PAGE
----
The power of every leader is loosened from the moment he or she is isolated. Like the fall of Laurent Gbabgo, the tyrant who terrorized the Ivory Coast for more than a decade, the power of Burkina Faso’s president had already begun to shrink as his opponents within his own political party quietly begin clearing out to move toward the opposition. The cardboard king believed that two or three loyalists were a stronger shield than a dozen activist opponents. He built a citadel made of paper. An even more fragile one since in politics, close relations usually don’t tell the truth, blinded by two feelings—the love they have for their leader and the feeling that their futures would  be little likely to improve in his absence. So the leader surrounds himself only with sycophants—in Compaoré’s case, his brother François, spouse Chantal, mother-in-law Alizeta, and brother-in-law Lucien. Family counselors are revealed to be courtesans without any political perspective. François Compaoré, who held the position of his brother’s principal councilor, is in no position to say “it is time for you to leave power,” because his evaluation of Blaise’s work is blinded by his affection and because the end of Blaise’s power will be the end of his own.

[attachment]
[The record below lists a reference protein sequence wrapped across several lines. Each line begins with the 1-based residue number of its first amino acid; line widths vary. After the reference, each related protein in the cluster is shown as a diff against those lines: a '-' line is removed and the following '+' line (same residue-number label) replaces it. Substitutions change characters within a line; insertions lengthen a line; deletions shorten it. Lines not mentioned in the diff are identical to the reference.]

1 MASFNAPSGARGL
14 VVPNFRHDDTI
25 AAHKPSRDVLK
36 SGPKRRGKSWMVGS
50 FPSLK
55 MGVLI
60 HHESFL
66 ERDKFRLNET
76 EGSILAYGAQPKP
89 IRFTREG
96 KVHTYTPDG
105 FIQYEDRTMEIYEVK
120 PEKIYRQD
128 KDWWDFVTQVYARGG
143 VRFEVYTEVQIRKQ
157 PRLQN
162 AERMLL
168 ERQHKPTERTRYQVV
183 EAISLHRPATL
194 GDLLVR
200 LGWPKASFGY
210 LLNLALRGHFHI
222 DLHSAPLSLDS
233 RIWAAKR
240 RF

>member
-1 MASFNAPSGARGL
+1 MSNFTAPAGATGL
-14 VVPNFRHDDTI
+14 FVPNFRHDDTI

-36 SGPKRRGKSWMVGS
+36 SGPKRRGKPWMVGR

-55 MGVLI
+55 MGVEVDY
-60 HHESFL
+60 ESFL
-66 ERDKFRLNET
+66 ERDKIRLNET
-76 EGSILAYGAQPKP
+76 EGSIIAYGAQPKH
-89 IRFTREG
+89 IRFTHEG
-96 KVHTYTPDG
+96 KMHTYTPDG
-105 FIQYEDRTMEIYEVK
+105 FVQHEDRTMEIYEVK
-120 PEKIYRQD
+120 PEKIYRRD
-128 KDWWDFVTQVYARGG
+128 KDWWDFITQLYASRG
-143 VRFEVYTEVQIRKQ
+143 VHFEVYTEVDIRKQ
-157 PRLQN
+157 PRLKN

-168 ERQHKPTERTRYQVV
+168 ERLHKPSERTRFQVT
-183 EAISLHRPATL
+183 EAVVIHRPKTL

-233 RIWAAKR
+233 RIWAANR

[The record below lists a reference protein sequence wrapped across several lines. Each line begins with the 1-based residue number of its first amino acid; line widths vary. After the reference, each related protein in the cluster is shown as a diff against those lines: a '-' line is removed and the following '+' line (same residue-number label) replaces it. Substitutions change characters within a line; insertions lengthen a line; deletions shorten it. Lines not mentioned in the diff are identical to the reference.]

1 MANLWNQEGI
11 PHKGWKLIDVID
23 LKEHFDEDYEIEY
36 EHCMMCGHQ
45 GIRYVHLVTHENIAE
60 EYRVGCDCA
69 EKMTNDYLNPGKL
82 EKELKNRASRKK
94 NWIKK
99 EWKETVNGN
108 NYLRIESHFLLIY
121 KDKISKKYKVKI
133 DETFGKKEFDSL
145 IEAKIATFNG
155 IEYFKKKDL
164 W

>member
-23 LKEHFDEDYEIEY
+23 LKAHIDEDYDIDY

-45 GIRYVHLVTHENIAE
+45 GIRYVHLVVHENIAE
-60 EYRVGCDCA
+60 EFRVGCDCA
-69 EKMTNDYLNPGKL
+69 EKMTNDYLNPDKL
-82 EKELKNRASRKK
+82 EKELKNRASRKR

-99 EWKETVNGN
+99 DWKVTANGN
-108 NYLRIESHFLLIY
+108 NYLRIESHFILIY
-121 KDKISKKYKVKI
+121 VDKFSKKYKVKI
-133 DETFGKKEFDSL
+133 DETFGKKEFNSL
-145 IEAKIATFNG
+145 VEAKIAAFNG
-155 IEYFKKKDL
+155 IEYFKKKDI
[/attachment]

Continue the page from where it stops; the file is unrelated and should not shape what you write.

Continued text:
But the writing is on the wall. Compaoré simply committed a sin of over-confidence. Given the violent death of his brother-in-arms and predecessor as president, Thomas Sankara, who died at his own hands in a coup he himself engineered, Compaoré could have predicted a similar outcome. The uprising that would lead to his downfall should have been well anticipated.